Philly PD Sued Over Sexual Harassment

A “highly regarded veteran” sued the department over what she calls “systemic retaliation” after she filed a formal complaint against a sergeant who had been sexually harassing a fellow officer.

The plaintiff says she was denied transfer requests, vacation time and even had officers showing up at her house to deliver arbitrary messages that frightened her family.

Most workplaces have a standardized method of dealing with complaints of sexual harassment. Philadelphia’s Police Department is no different. That’s why when a fellow officer Jessica Roseberry called Latasha Stevens to tell her she was being sexually harassed by a commanding officer at work, she reported what she knew to the department’s Office of Professional Responsibility.

According to the complaint, Stevens was told that the harassment included, but was not limited to, the officer asking Roseberry if she “was wearing a vest because her titties were big.”

The department’s directive states that, “Supervisors who become aware of an [equal employment opportunity] complaint from any source must report this to the Office of Professional Responsibility regardless of whether the complainant desires to pursue the complaint.”

Stevens told Roseberry she would be reporting the incident to OPR, but Roseberry asked her not to as she feared retribution from the sergeant and his brother, also a Philly cop.

Regardless, Stevens provided a statement to OPR according to department protocol.

According to he complaint, shortly after providing the statement a Captain Altovise Love-Craighead, named as a defendant in the case, approached Stevens’ supervisor, Beverly Pembrook, demanding to know why Stevens filed with OPR instead of coming directly to her. Pembrook relayed Love-Craighead’s concerns to Stevens, who plainly stated that department policy required her to file with OPR.

Stevens says shortly after this incident, the retaliation began.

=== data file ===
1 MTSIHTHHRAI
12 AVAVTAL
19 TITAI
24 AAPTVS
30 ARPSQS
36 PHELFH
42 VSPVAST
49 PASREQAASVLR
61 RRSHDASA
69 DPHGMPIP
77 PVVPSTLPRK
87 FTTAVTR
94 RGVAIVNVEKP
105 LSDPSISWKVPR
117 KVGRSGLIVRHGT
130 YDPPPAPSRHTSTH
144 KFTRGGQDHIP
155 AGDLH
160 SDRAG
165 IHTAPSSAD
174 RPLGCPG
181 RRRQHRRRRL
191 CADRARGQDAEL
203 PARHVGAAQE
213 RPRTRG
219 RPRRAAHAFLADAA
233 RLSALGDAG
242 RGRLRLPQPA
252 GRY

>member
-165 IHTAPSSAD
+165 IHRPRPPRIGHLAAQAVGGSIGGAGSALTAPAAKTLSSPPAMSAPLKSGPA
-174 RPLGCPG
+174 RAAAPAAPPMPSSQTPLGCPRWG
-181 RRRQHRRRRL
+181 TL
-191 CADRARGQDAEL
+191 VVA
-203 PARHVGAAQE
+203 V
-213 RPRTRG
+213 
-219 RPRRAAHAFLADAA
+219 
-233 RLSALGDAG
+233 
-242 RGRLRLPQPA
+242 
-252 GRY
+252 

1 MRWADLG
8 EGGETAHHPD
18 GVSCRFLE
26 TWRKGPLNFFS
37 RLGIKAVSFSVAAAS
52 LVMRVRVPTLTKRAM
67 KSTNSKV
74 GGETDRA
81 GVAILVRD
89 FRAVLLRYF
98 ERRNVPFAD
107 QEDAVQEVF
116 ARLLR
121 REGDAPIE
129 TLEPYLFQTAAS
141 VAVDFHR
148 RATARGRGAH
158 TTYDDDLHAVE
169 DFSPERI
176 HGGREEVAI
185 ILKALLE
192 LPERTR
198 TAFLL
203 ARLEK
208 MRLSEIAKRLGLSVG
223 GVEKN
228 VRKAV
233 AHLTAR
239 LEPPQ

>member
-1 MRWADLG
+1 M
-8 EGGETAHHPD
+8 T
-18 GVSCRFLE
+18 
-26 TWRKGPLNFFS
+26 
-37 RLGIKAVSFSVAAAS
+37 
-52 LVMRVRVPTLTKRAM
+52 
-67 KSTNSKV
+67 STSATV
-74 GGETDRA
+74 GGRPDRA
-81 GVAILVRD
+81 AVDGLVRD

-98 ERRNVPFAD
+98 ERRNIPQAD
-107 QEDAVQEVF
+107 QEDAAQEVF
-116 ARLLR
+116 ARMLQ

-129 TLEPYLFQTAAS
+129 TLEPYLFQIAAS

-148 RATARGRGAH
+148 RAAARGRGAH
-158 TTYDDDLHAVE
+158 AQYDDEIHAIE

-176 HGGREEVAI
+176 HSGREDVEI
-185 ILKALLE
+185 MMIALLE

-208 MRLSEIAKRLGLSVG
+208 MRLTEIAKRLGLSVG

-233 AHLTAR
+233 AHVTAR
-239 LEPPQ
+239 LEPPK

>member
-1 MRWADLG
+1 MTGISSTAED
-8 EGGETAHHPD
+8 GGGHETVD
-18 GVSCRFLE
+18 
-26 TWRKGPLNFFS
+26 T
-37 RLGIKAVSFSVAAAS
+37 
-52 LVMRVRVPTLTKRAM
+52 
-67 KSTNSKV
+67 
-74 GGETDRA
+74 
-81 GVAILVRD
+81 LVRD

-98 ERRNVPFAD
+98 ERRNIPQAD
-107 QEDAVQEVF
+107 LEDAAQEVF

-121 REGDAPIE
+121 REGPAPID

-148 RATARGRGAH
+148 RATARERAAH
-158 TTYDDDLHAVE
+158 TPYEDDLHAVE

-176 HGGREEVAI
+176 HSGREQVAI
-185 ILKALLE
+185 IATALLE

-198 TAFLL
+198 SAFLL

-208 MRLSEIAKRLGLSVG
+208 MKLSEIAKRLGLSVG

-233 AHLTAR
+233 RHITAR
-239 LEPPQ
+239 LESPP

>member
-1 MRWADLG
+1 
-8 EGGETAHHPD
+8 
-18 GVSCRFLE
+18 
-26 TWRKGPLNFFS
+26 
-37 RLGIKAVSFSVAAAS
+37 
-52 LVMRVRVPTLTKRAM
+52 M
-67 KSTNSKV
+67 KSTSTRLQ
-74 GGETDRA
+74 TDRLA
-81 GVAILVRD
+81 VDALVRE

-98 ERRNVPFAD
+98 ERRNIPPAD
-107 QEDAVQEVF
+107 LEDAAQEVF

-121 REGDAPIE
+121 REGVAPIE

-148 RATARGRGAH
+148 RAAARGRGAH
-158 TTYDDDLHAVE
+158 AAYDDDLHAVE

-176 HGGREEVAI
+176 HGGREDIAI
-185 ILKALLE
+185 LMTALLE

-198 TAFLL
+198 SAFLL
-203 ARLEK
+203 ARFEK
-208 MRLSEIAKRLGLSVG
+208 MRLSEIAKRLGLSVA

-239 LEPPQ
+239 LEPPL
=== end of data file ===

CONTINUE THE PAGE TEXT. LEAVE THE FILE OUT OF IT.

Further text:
Whenever Stevens took a sick day, she says officers came to her house to conduct “sick checks, ” meaning she would face potential reprimand if she was not found to be at home. Stevens says she was the only member of her district that faced such scrutiny.

After requiring surgery on her thumb following an at-work injury, Stevens took several months off to recuperate. Despite being on approved sick leave, Stevens says officers were sent to her house to deliver messages that could have easily been communicated digitally, often distressing her family.

“Stevens believes and avers that [the department’s] continuous use of the sick check policy and sending district personnel to deliver messages to [her] was meant to harass [her] and was done to retaliate against [her] for assisting Officer Roseberry with filing her EEO complaint,” according to the complaint.

At this point Stevens attempted to secure a transfer in an effort to remover herself from what was becoming an increasingly hostile working environment, according to the complaint.

That’s when things became “systemic,” according to the complaint. When being interviewed for a potential transfer to another district inside the department, Captain Debra Francis asked Stevens multiple times why, specifically, she wanted the transfer.

Eventually Stevens admitted she was unhappy, at which point Captain Francis told her, “That’s what I thought. Have you asked anyone about me? Because you might be jumping from the frying pan to the fire.”

Confused, Stevens asked some fellow officers what Captain Francis might have meant, at which point she discovered that Francis and the aforementioned Love-Craighead are close friends outside of work, according to the complaint. At this point Stevens realized that her transfer request would not be granted, despite Love-Craighead’s initial approval, and withdrew her request.

Following the withdrawal, Stevens says that her requests for vacation time were regularly denied, despite there being adequate coverage.  She says she was also subjected to phony performance reviews that claimed she was not performing her administrative duties, all in retaliation for her initial harassment complaint.

She eventually reached out to Captain Jarreau Thomas, also named as a defendant, regarding the ongoing hostile working environment she was experiencing. According to the complaint, she was told by Lt. Kenora Scott that Thomas felt the only solution would be for neither party to speak to one another while working, and the denial of her transfer request was reiterated.

Stevens says that despite her exhaustive efforts to resolve the ongoing issues, she continues to experience retaliation for assisting Officer Roseberry in filing her sexual harassment complaint.

She is now suing on four counts, one violation each of Title VII, U.S. Code 1983, the Philadelphia Fair Practices Ordinance and the Pennsylvania Human Relations Act.

Troy Brown of Philly PD’s public affairs division said they do not comment on ongoing litigation, and referred us to the City Solicitor’s office for comment. The solicitor’s office advised us to contact the Mayor’s office, whose spokesperson Mike Dunn declined to comment on any ongoing litigation.